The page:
Taxonomic Comments

After réévaluation of the taxonomy of Ectothiorhodospiraceae on the basis of complete 16S rDNA sequences, the extremely halo-philic species were removed from Ectothiorhodospira and reassigned to the new genus Halorhodospira (Imhoff and SUling, 1996). Analyses of 16S rDNA sequences and fatty acid compositions supported the identification and species assignments of some strains, but demonstrated the misclassification of others (Imhoff and Süling, 1996; Thiemann and Imhoff, 1996). A number of strains have been tentatively assigned to E. mobilis. Strains 8112 (DSMZ 237), 8113 (DSMZ 238), and 8815 (DSMZ 240, Trtiper, 1970; Mandel et al., 1971) were confirmed as strains of E. mobilis. Strain 8115 (DSMZ 239, Triiper, 1970; Mandel et al.,

1971) was recognized as belonging to E. shaposhnikovii. Strains 51/7 (BN 9903, ATCC 51935) and C (BN 9902, Imhoff et al., 1978) were recognized as belonging to a new species, E. haloal-kaliphila. Strain BA 1010 (DSMZ 241, Matheron and Baulaigue,

1972) was found to represent the new species E. marina, and strain BA 1011 (Matheron and Baulaigue, 1972) was found to be most closely related to strain BA 1010. The recognition of strain DSMZ 239 as belonging to E. shaposhnikovii, the close relationship between E. shaposhnikovii and E. vacuolata, and that between E. mobilis and E. marismortui are supported by the DNADNA hybridization studies of Ivanova et al. (1985) and DNA restriction pattern analysis by Ventura et al. (1993). These results were substantiated by DNA-DNA reassociation studies by Ventura et al. (2000); these authors proposed the transfer of E. vacuolata to E. shaposhnikovii and E. marismortui to E. mobilis. Given the present state of knowledge, we do not follow this proposal here because of clearly distinctive phenotypic properties and ribotyp-ing patterns. In addition, strain BN 9903 (ATCC 51935) has been intensively studied and, though it is known from the literature as E. mobilis (Stackebrandt et al., 1984; Imhoff et al., 1982a; Imhoff, 1984a; Imhoff and Riedel, 1989; Imhoff and Thiemann, 1991; Imhoff et al., 1991; Zahr et al., 1992; Ventura et al., 1993), recent studies have led to the definition of this strain as the type strain of E. haloalkaliphila (Imhoff and Sûling, 1996).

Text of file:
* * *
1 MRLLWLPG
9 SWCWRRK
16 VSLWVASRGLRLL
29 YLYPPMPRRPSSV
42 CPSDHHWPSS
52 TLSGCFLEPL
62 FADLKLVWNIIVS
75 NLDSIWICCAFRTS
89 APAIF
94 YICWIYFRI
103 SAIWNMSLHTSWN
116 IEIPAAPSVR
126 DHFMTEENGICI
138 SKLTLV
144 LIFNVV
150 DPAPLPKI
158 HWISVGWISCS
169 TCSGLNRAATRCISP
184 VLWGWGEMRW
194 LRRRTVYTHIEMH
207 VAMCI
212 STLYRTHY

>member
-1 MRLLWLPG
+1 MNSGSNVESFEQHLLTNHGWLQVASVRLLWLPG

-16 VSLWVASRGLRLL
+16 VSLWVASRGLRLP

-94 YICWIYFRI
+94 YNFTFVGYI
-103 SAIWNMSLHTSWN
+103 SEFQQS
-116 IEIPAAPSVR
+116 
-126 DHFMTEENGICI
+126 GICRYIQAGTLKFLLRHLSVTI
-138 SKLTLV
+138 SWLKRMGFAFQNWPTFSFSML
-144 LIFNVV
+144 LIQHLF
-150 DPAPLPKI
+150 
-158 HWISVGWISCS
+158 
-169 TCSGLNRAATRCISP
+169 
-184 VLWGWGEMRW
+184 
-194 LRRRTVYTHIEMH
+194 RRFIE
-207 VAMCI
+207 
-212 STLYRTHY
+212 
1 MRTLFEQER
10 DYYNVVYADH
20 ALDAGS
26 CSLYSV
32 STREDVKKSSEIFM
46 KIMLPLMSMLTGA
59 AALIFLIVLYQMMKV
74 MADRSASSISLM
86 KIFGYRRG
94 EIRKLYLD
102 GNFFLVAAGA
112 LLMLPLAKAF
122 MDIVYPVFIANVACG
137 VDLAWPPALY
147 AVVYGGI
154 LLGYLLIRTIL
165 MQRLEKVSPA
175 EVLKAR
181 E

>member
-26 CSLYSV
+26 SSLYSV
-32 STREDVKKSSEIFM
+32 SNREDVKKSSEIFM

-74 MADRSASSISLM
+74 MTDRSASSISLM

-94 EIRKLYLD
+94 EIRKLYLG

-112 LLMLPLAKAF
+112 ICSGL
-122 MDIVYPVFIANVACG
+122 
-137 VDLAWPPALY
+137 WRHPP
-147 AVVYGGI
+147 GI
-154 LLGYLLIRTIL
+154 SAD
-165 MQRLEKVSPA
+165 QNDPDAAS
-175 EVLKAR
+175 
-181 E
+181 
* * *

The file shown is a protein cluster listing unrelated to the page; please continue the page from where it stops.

the genus Ectothiorhodospira in Fig. BXII.y.19 of the chapter describing the family Ectothio-rhodospiraceae.

List of species of the genus Ectothiorhodospira

1. Ectothiorhodospira mobilis Pelsh 1936, 120AL emend. Ventura, Viti, Pastorelli and Giovannetti 2000, 589. mo'bi.lis. L. adj. mobilis mobile.

Cells vibrioid, curved in a short spiral or slightly bent rods, 0.7-1.0 X 2.0-2.6 |m (Fig. BXII.y.20). Motile by of 20% salts, either 180 g NaCl or 20 g Na2SO4 and 160 g NaCl are added to a final volume of 1 liter medium. The medium is dispensed into tightly closed screw-capped bottles that are completely filled and stored until use. Prior to inoculation, it is necessary to preincubate the bottles, after removal of an appropriate small volume, at the incubation temperature in order to achieve volume expansion.

The trace element solution SLA has the following composition: FeCl2-4H2O, 1.8 g; CoCl2-6H2O, 250 mg; NiCl2-6H2O, 10 mg; CuCl2-5H20,10 mg; MnCl2-4H2O, 70 mg; ZnCl2,100 mg; H3BO3, 500 mg; Na2MoO4-2H2O, 30 mg; and Na2SeO3-5H2O, 10 mg. These components are dissolved in 1 liter of doubly distilled water. The pH of the solution is adjusted with HCl to 2-3.

means of a polar tuft of flagella. Color of cell suspensions free of polysulfides and S0 is red. Absorption spectra of living cells show maxima at 378, 488, 516, 550, 590, 798, and 854 nm, with a shoulder at 892 nm. Photosynthetic pigments are bacteriochlorophyll a (esterified with phytol) and carotenoids of the spirilloxanthin series with spirillo-xanthin as the major component.

Obligately phototrophic and strictly anaerobic. Grow under anoxic conditions in the light with reduced sulfur compounds or organic carbon sources as electron donors. Pho-toautotrophic growth occurs with sulfide, thiosulfate, S0, sulfite and hydrogen. Acetate, pyruvate, malate, succinate, and fumarate used as organic carbon sources and electron donors. Some strains also use fructose, glucose, lactate, bu-tyrate, and propionate. Nitrogen sources are ammonia, glu-

TABLE BXII.c.9. Differential characteristics of Ectothiorhodospira species3
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